But let us for the moment leave the state aside and address ourselves. What have our barons of industry and the landed aristocracy done for the arts and sports? Thinking of the past I am reminded of Maharaja Bhupinder Singh of Patiala, who was a great patron of both sports and arts. Is there anyone among us who has equalled him in last five decades? He picked up cricket at Aitchison and encouraged others to play it at Patiala. When needed, the Maharaja could field an eleven entirely comprising of his family. Among other sports the Maharaja patronised wrestling. He felt particularly proud of Gama Pehlwan’s association with Patiala. Gama’s great strength and technique has never been equalled. He became a legend in his own lifetime. There are a number of stories associated with him. One of the popular one is about his encounter with Zabisko. Built like a giant, Zabisko was so powerful that he could bend the one-paisa copper coin by pressing it between his enormous thumb and forefinger. Troubled by Zabisko’s great strength and reputation, the Maharaja tried to dissuade Gama from going ahead with the fight to be held in Patiala. He assured Gama that no harm would come to his esteem and honour, as he would pay enough money to Zabisko to back off from the fight. Gama quietly listened to the Maharaja and said, “Maharaj, provide me the opportunity and then see.”

I believe for some spectators the fight was over before it even began. Those who were lighting a cigarette or exchanging a casual glance missed the fight because when they looked they saw Zabisko on the ground with Gama resting his powerful knee on his chest. At Independence, Gama left Patiala for Lahore and settled at Mohni Road. Gama didn’t have a son; his brother Imam Buksh had a handsome brood of five, the famous Bholu being the eldest followed by Acha, Akki, Goga and Hussu. It may be of interest to mention that Hameed Pehlwan, their maternal uncle, trained all five sons of Imam Buksh at the akhara situated at the Bhagatanwala Darwaza in Amritsar.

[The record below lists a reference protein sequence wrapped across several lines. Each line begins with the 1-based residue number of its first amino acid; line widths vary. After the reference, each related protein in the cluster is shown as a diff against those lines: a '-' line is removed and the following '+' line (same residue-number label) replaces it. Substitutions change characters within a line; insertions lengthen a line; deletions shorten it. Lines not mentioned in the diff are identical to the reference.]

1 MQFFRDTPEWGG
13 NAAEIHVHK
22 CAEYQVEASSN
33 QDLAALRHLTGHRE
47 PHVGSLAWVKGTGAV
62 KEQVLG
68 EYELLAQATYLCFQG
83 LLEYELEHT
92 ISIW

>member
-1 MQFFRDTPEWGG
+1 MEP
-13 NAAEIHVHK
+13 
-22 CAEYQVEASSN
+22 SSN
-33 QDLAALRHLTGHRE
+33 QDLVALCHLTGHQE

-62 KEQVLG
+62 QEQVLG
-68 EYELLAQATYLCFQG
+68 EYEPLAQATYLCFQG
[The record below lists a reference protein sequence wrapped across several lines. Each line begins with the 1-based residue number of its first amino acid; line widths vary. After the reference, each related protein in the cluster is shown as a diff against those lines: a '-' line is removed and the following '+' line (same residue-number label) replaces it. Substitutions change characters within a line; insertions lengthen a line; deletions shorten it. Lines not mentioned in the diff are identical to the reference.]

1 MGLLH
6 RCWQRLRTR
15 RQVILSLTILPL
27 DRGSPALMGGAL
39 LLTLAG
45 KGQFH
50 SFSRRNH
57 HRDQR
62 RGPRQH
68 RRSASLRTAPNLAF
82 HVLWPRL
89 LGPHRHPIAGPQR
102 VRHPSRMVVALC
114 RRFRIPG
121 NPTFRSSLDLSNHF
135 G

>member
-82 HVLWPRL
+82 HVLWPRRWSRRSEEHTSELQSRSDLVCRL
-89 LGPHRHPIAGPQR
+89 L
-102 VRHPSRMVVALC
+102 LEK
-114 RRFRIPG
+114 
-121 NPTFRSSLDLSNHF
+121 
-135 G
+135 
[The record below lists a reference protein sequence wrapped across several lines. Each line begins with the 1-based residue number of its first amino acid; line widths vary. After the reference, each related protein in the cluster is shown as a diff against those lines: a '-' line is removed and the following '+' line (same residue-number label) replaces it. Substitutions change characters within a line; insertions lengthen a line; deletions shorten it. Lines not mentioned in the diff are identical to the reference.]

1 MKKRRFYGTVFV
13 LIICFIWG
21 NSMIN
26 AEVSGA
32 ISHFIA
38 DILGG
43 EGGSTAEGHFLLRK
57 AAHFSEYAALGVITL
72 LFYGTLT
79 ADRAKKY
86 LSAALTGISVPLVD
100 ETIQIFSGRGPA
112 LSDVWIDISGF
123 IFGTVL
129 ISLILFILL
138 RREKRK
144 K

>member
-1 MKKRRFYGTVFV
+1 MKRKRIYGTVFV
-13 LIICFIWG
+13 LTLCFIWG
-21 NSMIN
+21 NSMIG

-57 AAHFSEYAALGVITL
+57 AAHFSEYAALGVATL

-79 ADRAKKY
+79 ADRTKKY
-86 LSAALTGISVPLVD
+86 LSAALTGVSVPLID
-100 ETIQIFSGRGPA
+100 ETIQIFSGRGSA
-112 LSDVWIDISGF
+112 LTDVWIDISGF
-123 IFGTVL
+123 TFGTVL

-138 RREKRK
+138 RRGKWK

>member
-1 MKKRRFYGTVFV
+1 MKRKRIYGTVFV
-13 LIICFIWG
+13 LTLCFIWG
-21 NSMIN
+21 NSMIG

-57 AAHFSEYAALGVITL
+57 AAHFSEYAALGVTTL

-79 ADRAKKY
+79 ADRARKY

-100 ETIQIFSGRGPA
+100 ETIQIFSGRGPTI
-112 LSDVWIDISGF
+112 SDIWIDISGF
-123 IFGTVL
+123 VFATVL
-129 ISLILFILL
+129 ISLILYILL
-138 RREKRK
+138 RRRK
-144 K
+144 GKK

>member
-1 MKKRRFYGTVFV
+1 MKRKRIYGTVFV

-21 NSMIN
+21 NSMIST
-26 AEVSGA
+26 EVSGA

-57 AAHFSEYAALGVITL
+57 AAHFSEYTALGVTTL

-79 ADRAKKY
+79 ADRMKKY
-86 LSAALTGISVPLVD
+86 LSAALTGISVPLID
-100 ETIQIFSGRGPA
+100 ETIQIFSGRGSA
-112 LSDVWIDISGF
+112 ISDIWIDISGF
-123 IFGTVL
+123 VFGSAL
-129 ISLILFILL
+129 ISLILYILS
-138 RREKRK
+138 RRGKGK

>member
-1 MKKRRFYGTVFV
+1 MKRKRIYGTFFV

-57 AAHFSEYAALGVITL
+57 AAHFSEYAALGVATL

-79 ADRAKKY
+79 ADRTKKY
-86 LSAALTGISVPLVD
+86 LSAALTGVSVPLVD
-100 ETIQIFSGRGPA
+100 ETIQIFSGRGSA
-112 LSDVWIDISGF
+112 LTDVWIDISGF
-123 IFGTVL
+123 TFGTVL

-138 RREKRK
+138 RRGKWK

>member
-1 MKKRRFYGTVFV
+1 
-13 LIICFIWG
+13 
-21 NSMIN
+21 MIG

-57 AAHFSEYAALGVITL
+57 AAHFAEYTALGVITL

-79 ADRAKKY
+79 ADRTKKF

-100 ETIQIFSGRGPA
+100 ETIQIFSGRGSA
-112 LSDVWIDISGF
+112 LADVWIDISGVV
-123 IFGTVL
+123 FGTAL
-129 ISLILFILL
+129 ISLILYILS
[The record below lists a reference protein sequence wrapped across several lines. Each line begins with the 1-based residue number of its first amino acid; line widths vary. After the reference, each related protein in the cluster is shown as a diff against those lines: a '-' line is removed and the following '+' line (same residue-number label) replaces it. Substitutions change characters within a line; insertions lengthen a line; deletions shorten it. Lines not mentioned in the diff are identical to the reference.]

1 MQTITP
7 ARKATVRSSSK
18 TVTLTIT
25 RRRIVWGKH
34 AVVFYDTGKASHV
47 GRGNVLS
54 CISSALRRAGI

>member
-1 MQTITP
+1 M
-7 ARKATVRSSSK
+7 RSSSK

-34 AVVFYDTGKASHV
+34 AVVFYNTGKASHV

Tragically the last days of Gama’s life were spent with his noble hulk in a hospital bed. It is reported by those who overheard the great Gama who had never submitted to another mortal plead to his eldest nephew, “Bholu oh Bholu! Come remove this fly, it is bothering me.” The mighty Gama who had humbled Zabisko was himself humbled by time. In the end he couldn’t even whisk away a common housefly — a lesson to remember. At his death, Patiala did more for his widow and family than his own countrymen.

Sadly where have our wrestlers gone? While some African countries have treasured their sporting traditions we have lost ours forever. The last I heard of a wrestler was in 1960 when Bashir Pehlwan won the bronze medal at the Mexico Olympics. Bashir, on his arrival at the Mexico City, got unusual media coverage, more than the athletes who proceeded to win gold medals. He was on the front page of almost every newspaper. The press photographers went crazy flashing their cameras when they saw him appear in the airport exit lounge. Basheer was porting several suitcases including sporting gear packed in an indigenous metal trunk on his bare head. Actually all this had happened quite inadvertently. The manager of our wrestling team had imperiously ordered Bashir to collect the luggage and transport it to the vehicle waiting outside. Our Olympian, used to running petty chores for officials had merely accomplished what he had been told.

And then you ask where they have all gone.

Prof Ijaz-ul-Hassan is a painter, author and political activist